Sign In | Create an Account | Welcome, . My Account | Logout | Subscribe | Submit News | Contact Us | Home RSS
 
 
 

During Red Cross Month, honor the everyday heroes

March 7, 2013
Times-Republican

During Red Cross Month, the American Red Cross recognizes the nation's Everyday Heroes who give of themselves and in some way help their communities.

"Please remember those who help all of us here in Iowa by giving their time to help their neighbors," said Leslie Schaffer, Regional Chief Executive of the Red Cross serving Greater Iowa. "We want to thank our heroes during Red Cross Month - our volunteers, blood donors, class takers and financial supporters who help us assist those in need."

March was first proclaimed as Red Cross Month 70 years ago by President Franklin D. Roosevelt. Since 1943, every president, including President Obama, has designated March as Red Cross Month. The American Red Cross is synonymous with helping people, and has been doing so for more than 130 years.

Gov. Terry Branstad will signed a proclamation making March 2013, American Red Cross Month in Iowa.

The Red Cross responds to nearly 70,000 disasters a year in this country, providing shelter, food, emotional support and other necessities to those affected. It provides 24-hour support to members of the military, veterans and their families - in war zones, military hospitals and on military installations around the world; collects and distributes about 40 percent of the nation's blood supply and trains more than seven million people in first aid, water safety and other life-saving skills every year.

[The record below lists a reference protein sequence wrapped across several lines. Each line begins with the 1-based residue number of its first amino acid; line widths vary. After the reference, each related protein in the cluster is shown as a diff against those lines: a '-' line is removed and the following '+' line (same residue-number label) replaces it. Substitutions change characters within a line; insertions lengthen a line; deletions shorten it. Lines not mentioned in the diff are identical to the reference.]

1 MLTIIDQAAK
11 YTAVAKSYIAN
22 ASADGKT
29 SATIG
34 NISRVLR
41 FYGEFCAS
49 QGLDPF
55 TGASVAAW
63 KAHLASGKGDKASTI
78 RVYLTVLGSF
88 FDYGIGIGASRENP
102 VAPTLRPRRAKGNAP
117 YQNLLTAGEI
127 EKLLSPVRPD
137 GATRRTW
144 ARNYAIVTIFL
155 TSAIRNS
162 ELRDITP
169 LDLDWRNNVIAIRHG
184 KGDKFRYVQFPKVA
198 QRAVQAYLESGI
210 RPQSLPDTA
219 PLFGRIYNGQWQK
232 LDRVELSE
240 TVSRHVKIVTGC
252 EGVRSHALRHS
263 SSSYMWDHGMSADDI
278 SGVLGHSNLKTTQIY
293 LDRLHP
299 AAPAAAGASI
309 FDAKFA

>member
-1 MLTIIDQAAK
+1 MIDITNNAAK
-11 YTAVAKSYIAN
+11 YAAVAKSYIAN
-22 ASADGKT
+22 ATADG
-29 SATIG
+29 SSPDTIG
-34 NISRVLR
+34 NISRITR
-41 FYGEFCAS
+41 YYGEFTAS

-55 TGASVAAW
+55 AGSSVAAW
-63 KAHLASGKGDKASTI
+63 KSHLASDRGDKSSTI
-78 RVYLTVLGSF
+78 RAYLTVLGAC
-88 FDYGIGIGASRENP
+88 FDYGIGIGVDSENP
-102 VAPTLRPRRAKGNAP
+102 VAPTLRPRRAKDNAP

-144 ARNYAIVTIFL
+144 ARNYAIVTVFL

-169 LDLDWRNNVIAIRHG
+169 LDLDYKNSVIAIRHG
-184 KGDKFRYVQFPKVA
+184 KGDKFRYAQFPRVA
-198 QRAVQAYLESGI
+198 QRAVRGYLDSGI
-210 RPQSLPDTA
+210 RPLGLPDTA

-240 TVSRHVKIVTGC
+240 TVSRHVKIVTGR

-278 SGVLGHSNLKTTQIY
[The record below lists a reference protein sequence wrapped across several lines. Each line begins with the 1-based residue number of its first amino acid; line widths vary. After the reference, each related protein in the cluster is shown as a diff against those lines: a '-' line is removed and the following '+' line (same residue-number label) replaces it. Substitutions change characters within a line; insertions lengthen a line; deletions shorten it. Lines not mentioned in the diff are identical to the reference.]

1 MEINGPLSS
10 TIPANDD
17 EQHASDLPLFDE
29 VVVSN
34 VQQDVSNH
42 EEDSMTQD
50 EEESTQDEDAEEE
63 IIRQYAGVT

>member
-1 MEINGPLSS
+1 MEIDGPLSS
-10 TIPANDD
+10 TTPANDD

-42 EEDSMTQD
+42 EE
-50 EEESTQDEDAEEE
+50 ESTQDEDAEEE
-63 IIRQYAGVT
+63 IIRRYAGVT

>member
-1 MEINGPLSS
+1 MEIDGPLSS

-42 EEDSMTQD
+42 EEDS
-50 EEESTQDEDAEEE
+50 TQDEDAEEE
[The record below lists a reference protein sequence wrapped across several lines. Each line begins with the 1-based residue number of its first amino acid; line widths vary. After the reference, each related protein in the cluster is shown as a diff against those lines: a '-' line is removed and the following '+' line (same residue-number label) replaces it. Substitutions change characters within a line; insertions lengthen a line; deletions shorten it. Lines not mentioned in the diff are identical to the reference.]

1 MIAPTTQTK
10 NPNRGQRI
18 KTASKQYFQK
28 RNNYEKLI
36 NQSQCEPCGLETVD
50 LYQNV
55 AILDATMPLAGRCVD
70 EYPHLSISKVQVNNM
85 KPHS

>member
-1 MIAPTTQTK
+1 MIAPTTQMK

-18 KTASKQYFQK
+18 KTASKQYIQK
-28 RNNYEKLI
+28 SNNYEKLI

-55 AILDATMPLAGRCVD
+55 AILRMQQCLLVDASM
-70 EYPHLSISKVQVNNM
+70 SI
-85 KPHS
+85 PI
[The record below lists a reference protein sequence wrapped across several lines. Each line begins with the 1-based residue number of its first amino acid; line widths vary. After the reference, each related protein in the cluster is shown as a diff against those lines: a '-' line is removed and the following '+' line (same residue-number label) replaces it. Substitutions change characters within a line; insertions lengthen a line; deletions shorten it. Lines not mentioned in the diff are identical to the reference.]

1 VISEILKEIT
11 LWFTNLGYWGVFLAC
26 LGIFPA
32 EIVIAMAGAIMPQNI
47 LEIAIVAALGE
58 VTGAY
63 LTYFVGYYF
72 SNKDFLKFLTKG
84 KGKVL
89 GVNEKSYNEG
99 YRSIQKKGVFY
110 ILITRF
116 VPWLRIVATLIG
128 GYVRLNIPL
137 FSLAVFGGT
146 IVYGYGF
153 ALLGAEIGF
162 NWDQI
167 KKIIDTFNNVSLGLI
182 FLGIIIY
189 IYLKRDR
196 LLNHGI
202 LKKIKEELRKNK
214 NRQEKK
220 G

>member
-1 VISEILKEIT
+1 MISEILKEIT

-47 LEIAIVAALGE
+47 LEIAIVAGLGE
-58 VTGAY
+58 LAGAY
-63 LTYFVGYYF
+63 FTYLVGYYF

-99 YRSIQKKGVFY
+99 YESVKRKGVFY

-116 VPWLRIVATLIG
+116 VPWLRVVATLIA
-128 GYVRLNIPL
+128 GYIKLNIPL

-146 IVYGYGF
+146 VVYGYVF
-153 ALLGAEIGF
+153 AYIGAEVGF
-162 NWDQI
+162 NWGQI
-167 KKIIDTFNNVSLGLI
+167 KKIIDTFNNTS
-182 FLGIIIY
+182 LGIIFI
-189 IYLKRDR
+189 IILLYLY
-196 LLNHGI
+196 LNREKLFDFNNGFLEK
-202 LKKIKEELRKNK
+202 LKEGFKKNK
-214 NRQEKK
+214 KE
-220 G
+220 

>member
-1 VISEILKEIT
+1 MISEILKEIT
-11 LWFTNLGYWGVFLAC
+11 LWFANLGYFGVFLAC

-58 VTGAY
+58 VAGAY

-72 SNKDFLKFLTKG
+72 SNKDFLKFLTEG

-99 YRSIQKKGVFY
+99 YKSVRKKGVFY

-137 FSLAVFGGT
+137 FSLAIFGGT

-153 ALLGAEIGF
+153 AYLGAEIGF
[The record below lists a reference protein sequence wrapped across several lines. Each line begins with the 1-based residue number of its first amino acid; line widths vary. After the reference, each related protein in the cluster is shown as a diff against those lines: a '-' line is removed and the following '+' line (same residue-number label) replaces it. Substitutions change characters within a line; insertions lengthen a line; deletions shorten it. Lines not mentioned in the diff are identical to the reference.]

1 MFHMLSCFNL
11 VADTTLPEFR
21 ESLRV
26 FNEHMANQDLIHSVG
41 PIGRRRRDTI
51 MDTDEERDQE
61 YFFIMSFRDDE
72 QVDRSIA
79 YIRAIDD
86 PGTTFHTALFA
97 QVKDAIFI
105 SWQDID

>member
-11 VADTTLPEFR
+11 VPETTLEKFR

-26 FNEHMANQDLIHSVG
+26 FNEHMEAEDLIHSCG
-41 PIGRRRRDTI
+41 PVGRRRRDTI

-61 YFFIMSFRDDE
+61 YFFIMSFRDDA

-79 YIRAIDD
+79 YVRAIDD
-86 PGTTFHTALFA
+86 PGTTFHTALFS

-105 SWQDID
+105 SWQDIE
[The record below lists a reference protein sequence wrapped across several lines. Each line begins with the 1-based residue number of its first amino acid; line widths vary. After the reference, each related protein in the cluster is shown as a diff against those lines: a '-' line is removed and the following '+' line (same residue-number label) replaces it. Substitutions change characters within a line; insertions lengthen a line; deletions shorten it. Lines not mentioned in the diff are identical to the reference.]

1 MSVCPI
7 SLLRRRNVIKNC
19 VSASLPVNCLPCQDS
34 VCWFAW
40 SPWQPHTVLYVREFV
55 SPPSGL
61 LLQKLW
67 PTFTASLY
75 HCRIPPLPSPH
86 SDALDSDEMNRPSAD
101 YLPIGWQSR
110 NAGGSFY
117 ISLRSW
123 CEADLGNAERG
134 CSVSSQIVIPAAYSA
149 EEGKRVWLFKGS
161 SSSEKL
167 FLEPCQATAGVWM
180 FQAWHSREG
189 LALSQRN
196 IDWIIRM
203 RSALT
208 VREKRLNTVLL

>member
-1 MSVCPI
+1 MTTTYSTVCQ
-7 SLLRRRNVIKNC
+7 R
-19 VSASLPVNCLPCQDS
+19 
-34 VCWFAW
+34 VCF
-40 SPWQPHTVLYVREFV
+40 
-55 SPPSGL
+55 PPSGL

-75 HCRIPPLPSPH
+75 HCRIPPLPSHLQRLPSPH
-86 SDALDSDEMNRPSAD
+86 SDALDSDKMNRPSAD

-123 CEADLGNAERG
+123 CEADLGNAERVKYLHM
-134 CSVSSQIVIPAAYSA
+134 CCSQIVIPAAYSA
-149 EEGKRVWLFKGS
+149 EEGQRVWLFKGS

In Iowa, the Red Cross works tirelessly through its 54 employees and 2,882 trained volunteers to help when disaster strikes, when someone needs life-saving blood or the comfort of a helping hand. It provides 24-hour support to members of the military, veterans and their families, and provides training in CPR, aquatics safety and first aid.

"Red Cross Month is a great time for people to become part of the Red Cross and there are many different ways to do it," Schaffer said. "They can develop preparedness plans for their households, become Red Cross volunteers, give blood, or take Red Cross classes, just to name a few."

The Red Cross is not a government agency and relies on donations of time, money and blood to do its work. An average of 91 cents of every dollar given to the Red Cross is invested in helping people in need.

 
 

 

I am looking for: